Code Generator

What Does Code Generator Mean?

A code generator is a tool or resource that generates a particular sort of code or computer programming language. This has many specific meanings in the world of IT, many of them related to the sometimes complex processes of converting human programming syntax to the machine language that can be read by a computing system.


Techopedia Explains Code Generator

One of the most common and conventional uses of the term “code generator” is to describe parts of the compiler systems that process modern computer programming languages. IT professionals may call the part of a compiler that converts a representation of source code into machine code a “code generator.” They may also refer to a code generation phase, where the compiler uses things like instruction selection, instruction scheduling and register allocation to parse and handle code inputs for output.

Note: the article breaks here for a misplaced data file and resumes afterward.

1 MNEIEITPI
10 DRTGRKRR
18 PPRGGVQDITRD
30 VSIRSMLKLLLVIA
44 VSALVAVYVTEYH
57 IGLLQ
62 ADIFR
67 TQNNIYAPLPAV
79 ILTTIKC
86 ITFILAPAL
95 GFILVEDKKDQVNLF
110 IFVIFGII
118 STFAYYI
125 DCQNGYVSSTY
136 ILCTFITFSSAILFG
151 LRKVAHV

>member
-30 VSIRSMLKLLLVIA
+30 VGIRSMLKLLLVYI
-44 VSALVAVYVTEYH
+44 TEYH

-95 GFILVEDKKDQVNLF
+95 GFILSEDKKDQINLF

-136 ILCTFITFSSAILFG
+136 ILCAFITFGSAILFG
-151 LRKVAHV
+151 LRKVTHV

Another common use of the term “code generator” involves other resources or tools that help to turn out specific kinds of code. For example, some homemade or open source code generators can generate classes and methods for easier or more convenient computer programming. This type of resource might also be called a component generator.

In addition to the above uses, people might use the term “code generator” to talk about a system that generates specific proprietary types of encoded messages. One interesting example is the Geek Code, an alphanumeric system that self-described “geeks” use to communicate with one another about a variety of identifiers. This code, which gets used on various platforms and in various formats, can be generated by a code generation tool that converts text into geek code.


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Margaret Rouse
Technology Expert

Margaret is an award-winning technical writer and teacher known for her ability to explain complex technical subjects to a non-technical business audience. Over the past twenty years, her IT definitions have been published by Que in an encyclopedia of technology terms and cited in articles by the New York Times, Time Magazine, USA Today, ZDNet, PC Magazine, and Discovery Magazine. She joined Techopedia in 2011. Margaret's idea of a fun day is helping IT and business professionals learn to speak each other’s highly specialized languages.